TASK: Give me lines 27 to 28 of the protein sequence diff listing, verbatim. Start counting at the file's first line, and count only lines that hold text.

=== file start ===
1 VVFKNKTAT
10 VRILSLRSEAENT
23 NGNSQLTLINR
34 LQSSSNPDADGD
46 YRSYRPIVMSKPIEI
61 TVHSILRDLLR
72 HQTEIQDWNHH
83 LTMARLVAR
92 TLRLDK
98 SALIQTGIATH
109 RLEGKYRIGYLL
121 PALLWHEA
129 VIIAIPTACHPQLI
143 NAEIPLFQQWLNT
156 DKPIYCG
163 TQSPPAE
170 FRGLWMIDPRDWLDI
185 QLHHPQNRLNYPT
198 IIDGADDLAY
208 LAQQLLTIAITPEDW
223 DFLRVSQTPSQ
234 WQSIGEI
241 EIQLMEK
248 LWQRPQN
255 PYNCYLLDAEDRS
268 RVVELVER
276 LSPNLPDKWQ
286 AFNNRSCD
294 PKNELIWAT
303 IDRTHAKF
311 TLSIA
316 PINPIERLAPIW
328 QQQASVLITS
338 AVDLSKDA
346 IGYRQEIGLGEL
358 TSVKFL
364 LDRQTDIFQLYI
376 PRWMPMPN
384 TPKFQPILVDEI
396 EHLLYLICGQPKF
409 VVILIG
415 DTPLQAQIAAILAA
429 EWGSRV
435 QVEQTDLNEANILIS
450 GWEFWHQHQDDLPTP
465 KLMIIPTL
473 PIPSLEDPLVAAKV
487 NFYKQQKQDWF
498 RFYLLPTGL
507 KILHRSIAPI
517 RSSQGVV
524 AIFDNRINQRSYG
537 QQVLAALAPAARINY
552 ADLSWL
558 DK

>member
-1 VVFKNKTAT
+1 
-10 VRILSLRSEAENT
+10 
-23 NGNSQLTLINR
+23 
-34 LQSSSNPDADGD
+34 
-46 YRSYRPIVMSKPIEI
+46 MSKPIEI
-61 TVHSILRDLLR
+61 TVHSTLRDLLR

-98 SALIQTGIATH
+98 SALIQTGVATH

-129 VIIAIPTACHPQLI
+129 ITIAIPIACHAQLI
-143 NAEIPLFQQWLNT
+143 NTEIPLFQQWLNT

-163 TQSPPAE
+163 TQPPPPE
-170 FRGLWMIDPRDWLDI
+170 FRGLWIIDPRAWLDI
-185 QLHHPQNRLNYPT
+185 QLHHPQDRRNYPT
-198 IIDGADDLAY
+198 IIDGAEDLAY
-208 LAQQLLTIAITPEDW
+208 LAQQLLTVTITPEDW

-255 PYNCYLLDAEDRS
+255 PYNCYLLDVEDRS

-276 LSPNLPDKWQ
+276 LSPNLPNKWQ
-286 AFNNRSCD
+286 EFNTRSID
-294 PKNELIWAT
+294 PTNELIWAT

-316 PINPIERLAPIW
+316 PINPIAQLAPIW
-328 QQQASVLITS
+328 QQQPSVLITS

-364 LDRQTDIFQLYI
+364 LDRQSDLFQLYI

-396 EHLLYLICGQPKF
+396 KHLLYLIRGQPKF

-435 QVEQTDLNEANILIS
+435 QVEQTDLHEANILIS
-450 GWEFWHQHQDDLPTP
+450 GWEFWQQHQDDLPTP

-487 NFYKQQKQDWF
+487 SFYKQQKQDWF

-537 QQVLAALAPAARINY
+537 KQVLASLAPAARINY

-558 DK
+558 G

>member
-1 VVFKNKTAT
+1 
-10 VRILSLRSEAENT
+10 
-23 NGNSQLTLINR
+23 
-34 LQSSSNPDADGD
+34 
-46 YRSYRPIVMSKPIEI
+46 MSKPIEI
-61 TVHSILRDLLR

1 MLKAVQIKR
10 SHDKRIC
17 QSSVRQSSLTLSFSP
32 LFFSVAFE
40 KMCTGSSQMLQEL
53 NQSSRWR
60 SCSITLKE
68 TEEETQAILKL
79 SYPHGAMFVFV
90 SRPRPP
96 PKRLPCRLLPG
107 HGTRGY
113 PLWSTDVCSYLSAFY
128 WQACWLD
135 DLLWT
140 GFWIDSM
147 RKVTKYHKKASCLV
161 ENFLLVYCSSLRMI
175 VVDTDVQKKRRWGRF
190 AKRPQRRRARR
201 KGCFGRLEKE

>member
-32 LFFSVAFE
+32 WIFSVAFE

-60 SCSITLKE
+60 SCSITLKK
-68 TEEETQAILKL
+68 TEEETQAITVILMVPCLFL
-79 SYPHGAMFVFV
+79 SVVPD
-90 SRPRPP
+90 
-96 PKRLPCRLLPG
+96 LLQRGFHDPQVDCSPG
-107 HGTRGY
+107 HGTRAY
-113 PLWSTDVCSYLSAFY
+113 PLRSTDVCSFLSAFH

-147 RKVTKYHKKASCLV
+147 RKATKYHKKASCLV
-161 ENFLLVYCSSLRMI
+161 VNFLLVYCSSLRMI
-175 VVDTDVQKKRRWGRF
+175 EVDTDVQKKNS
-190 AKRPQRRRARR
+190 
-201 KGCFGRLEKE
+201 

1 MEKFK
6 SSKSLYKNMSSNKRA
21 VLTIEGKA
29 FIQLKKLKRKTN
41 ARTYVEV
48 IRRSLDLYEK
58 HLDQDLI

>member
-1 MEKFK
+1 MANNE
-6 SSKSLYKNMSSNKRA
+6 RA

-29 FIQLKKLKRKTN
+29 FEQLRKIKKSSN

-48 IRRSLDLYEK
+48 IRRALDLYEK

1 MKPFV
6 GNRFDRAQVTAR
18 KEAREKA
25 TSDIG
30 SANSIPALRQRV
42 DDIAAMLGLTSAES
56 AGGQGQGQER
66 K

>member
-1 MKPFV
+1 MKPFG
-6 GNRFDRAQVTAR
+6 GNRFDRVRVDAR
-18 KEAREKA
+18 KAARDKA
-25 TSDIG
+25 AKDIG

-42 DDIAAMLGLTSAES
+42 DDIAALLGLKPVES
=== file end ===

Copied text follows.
276 LSPNLPDKWQ
286 AFNNRSCD